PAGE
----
Summary JLloria

High-intensity interval training: cumulative fatigue and implications in prescription for physical reconditioning

Moderate-intensity physical exercise is generally recommended in cases of significant deconditioning caused by lack of physical activity or state of health, but with quite variable success.

High intensity interval training (HIIT) and, more particularly, sprint interval training (SIT) has been shown to be a very effective method of rapidly improving fitness. However, there is still work to do when talking about its optimal and safe prescription. A better understanding of its possible negative effects is required in order to specify the optimal doses for each concrete case. For instance, a big amount of cumulative fatigue could lead to a plateau on the expected benefits or even to deleterious effects on the general health condition.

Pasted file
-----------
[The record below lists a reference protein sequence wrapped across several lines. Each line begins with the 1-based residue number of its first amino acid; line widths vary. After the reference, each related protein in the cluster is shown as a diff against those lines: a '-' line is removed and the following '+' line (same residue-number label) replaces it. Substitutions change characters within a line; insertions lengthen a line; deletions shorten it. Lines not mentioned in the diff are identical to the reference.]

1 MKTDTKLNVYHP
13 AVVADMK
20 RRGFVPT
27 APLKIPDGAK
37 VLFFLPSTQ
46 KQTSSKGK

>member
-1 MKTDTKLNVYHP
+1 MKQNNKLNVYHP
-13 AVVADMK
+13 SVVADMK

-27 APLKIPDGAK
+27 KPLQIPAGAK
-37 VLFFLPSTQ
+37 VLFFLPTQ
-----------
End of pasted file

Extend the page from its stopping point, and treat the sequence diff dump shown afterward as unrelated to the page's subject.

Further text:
This project aims to characterize how fatigue accumulates as a function of the duration, frequency and duration of exposure to this type of stimulation and its consequences on the dose-effect relationship. The cumulative fatigue will be quantified from the recovery of the high-intensity interval sessions which will be evaluated from the measurement of neuromuscular performance, the reactivation of the parasympathetic system (heart rate variability) and by perceptual-fatigue questionnaires.

The major goal is to establish how to adapt the workloads (dose, frequency, duration) and to propose monitoring methods to readjust and personalize the workloads during a reconditioning program based on high intensity interval training.